7 TENTATIVE SCHEDULE INTRODUCTION TO COURSE Reading: Syllabus DRUGS AND DRUG ACTIONS Reading: Chapter 1 in Broyles 1. Describe the scope of the science of pharmacology 2. Identify drug sources and provide an example of each. 3. Compare the significance of the chemical name, generic name and brand name of a drug. 4. Discuss the significance of peak and trough concentrations. 5. Define half-life of a drug. 6. Define therapeutic index. 7. Differentiate among each of the following adverse drug reactions: side effect, toxic effect, allergic reaction, idiosyncratic reaction and teratogenic effect. 8. Describe how drugs are absorbed and distributed through the body. 9. Differentiate between enteral and parenteral administration of a drug. Reading: Chapter 1 5 in Morris MATH REVIEW 1. Recognize the symbols used to represent numbers in the Roman numeral system. 2. Convert Roman numerals to Arabic numbers. 3. Convert Arabic numbers to Roman numerals 4. Compare the sizes of fractions. 5. Add, subtract, divide and multiply fractions. 6. Reduce fractions to lowest terms. 7. Reade and write decimals. 8. Compare the sizes of decimals. 9. Convert fractions to decimals and decimals to fractions. 10. Add, subtract, multiply and divide fractions. 11. Round decimals to the nearest tenth and nearest hundredth. 12. Define ratio and proportion. 13. Calculate problems for a missing term (x) using ratio and proportion. 14. Define percent. 15. Convert percents to fractions, decimals and ratios. 16. Convert decimals and fractions to percents. 17. Convert fractions to ratios. 18. Determine the percents of numbers. 7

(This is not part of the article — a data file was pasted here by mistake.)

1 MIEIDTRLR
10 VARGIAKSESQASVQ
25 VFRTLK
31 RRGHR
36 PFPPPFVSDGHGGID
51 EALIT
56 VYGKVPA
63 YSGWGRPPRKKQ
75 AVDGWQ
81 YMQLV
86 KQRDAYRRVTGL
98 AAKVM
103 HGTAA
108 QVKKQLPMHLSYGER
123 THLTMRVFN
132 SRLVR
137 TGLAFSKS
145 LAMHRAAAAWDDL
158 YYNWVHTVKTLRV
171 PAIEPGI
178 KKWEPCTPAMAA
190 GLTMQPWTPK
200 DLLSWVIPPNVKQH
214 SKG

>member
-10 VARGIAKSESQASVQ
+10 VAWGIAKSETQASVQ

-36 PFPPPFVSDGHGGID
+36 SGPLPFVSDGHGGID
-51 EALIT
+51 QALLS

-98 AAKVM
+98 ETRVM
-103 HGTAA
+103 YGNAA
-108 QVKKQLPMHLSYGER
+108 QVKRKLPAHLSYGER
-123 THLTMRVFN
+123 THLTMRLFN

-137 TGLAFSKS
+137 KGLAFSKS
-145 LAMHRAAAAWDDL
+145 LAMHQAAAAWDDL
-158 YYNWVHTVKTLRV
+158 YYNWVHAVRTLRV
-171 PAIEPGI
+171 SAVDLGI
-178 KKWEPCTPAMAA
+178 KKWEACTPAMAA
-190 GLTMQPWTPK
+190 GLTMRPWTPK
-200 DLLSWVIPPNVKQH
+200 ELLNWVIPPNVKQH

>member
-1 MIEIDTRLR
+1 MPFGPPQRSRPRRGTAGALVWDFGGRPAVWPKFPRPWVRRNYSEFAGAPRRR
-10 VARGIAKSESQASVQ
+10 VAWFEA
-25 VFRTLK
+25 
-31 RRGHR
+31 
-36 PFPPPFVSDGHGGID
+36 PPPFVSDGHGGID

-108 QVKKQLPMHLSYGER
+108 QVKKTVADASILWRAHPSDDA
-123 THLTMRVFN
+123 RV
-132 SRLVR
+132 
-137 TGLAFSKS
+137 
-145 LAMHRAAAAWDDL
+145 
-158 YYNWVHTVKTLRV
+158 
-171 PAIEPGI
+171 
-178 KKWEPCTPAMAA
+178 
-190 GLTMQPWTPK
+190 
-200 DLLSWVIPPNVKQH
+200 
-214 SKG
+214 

8 Reading: Chapters 5 9 in Morris SYSTEMS OF MEASUREMENT 1. Express metric measures correctly using rules of the metric system. 2. State common equivalents in the metric system. 3. Convert measures within the metric system. 4. State common apothecary equivalents. 5. State common household equivalents. 6. State specific rules that relate to the apothecary and household systems. 7. Identify symbols and measures in the apothecary and household systems. 8. Convert a unit of measure to its equivalent within the same system. 9. Convert approximate equivalents between the metric, apothecary, and household systems of measure. 10. Convert between Celsius and Fahrenheit temperature. 11. Convert between units of length; inches, centimeters, and millimeters. 12. Convert between units of weight; pounds and kilograms, pounds and ounces to kilograms. Reading: Chapter 2 in Broyles DRUG ADMINISTRATION 1. Recognize the symbols used to represent numbers in the Roman numeral system. 2. Convert Roman numerals to Arabic numbers. 3. Convert Arabic numbers to Roman numerals. 4. Compare the size of fractions. 5. Add, subtract, multiply, divide and reduce fractions to the lowest terms. 6. Read and write decimals. 7. Compare the size of decimals. 8. Convert fractions to decimals and decimals to fractions. 9. Add, subtract, multiply and divide decimals. 10. Round decimals to the nearest tenth and to the nearest hundredth. 11. Define ratio and proportion. 12. Calculate ratio and proportion problems. 13. Define percent. 14. Convert percents to fractions, decimals and rations. 15. Convert decimals to percents. 16. Convert fractions to percents. 17. Convert fractions to ratios. 18. Determine the percent of numbers. 8